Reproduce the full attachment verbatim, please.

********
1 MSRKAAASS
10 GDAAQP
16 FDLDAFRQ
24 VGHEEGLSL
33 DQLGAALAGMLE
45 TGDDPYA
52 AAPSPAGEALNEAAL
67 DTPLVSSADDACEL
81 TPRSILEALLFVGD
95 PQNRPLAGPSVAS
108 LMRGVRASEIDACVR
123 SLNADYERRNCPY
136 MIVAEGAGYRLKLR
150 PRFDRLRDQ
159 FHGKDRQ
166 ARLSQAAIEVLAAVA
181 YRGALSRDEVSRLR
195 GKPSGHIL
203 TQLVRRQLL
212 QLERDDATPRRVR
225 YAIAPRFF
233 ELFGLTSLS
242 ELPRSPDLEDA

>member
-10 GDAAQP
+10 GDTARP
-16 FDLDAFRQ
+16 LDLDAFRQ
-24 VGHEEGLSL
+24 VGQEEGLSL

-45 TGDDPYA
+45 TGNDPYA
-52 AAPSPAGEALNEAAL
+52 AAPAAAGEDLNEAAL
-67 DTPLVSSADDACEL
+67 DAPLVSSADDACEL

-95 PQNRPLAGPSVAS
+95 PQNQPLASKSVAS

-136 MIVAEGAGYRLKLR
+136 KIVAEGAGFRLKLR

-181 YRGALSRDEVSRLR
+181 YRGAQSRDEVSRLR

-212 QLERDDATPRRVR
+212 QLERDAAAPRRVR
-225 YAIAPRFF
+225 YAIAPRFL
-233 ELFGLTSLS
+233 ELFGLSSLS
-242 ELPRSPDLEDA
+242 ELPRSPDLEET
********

1 MSRKAAASS
10 GDAAQP
16 FDLDAFRQ
24 VGHEEGLSL
33 DQLGAALAGMLE
45 TGDDPYA
52 AAPSPAGEALNEAAL
67 DTPLVSSADDACEL
81 TPRSILEALLFVGD
95 PQNRPLAGPSVAS
108 LMRGVRASEIDACVR
123 SLNADYERRNCPY
136 MIVAEGAGYRLKLR
150 PRFDRLRDQ
159 FHGKDRQ
166 ARLSQAAIEVLAAVA
181 YRGALSRDEVSRLR
195 GKPSGHIL
203 TQLVRRQLL
212 QLERDDATPRRVR
225 YAIAPRFF
233 ELFGLTSLS
242 ELPRSPDLEDA

>member
-10 GDAAQP
+10 GDTARP
-16 FDLDAFRQ
+16 LDLDAFRQ
-24 VGHEEGLSL
+24 VGQEEGLSL

-45 TGDDPYA
+45 TGNDPYA
-52 AAPSPAGEALNEAAL
+52 AAPAAAGEDLNEAAL
-67 DTPLVSSADDACEL
+67 DAPLVSSADDACEL

-95 PQNRPLAGPSVAS
+95 PQNQPLASKSVAS

-136 MIVAEGAGYRLKLR
+136 KIVAEGAGFRLKLR

-181 YRGALSRDEVSRLR
+181 YRGAQSRDEVSRLR

-212 QLERDDATPRRVR
+212 QLERDAAAPRRVR
-225 YAIAPRFF
+225 YAIAPRFL
-233 ELFGLTSLS
+233 ELFGLSSLS
-242 ELPRSPDLEDA
+242 ELPRSPDLEET